The Mason County Courthouse now has its cherry on top.
A cupola was installed on on the building's roof Wednesday, with hundreds of residents lining the perimeter of the town square to watch the historic event. The courthouse, which is modeled after its 1910 predecessor, has been under construction since February 2021 after it burned down in an arson. The mounting of the 36,000-pound cupola is one of the most visible signs of progress toward completion, which is estimated to happen in August.
"It's been a long time coming, but now when people drive through, they're going to see what we have. They're going to see what we're proud of," said former County Judge Jerry Bearden, who wiped away tears as he watched the installation.
Bearden, who retired last year, had watched the courthouse burn down in the late hours of Feb. 4, 2021, at times even manning a hose to help put out flames. He has candidly described how he dropped to his knees in despair as the fire roared on, but also vowed to rebuild the courthouse, which he has described as a "phoenix rising from the ashes."
The courthouse's reconstruction has cost about $20 million, the bulk of which has been paid for through TAC Risk Management Pool coverage reimbursement, historical grants, community fundraising and funding set aside by the Legislature.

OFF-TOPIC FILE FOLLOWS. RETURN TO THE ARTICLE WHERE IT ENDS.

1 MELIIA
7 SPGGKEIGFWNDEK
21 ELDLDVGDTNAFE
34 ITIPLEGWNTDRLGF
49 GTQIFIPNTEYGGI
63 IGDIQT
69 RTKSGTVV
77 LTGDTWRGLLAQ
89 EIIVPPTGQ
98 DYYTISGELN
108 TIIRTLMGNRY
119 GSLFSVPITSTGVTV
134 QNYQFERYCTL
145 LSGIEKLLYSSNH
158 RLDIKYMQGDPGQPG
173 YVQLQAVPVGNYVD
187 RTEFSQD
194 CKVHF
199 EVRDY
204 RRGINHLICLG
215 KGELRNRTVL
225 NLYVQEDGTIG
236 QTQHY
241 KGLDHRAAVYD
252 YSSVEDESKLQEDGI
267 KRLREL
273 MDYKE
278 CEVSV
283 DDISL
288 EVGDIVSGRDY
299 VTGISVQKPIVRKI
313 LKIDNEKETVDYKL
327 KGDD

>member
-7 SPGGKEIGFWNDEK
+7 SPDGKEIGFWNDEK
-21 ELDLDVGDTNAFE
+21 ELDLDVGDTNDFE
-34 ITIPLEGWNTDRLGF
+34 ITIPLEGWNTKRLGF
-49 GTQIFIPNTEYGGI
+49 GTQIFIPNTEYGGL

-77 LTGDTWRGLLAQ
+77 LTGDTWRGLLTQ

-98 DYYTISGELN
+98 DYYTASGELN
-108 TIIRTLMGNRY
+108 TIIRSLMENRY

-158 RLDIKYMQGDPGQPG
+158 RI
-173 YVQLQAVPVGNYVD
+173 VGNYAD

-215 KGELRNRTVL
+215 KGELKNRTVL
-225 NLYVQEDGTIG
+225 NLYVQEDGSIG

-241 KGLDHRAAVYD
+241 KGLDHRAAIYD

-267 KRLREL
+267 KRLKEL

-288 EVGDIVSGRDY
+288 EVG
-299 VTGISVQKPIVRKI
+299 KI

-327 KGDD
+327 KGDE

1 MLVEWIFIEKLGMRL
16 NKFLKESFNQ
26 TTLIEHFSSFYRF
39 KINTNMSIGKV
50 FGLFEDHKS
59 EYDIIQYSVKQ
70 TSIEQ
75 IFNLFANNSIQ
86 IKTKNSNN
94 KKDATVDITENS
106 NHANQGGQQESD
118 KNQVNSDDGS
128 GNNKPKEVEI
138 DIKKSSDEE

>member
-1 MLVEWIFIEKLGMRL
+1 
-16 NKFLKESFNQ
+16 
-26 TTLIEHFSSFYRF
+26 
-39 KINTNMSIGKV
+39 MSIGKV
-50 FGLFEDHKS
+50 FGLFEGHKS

Challenges that the county has faced during the process have included weather-related delays – the historic ice storm of February 2021 hit just weeks after the fire – and the pandemic, which slowed getting some materials and drove up costs.
To save precious time, the cupola was obtained from a company in Canada, which produced the piece more quickly than was possible locally. Although the cupola looks exactly like it did 113 years ago, the internal pieces have a modern touch including structural steel and an electronic clock and bell system.
Although the installation’s backdrop was against a curtain of rain clouds Wednesday morning, officials were closely watching the wind. Any breeze over a certain speed would have halted the event.
"Once it gets up over about 18 miles an hour, we'd have some real problems landing that thing on top because that's a lot of surface area," said Dave Stauch, managing principal at CPM Texas, the project manager for the courthouse. "You can't control the weather. That's what makes you nervous."
Stauch has helped restore several courthouses during his career, but Mason County's was his first cupola installation.
"Most of the time when we do a courthouse restoration, most of the building is there. In this case, obviously it all burned down, so we had to start from scratch," Stauch said.
The next steps of the reconstruction will include installing roof shingles, windows, electrical work and the balconies in the courtroom, among other pieces.
Upon completion, the county plans to have a community celebration for the ribbon cutting of the "grand ole lady," Bearden said.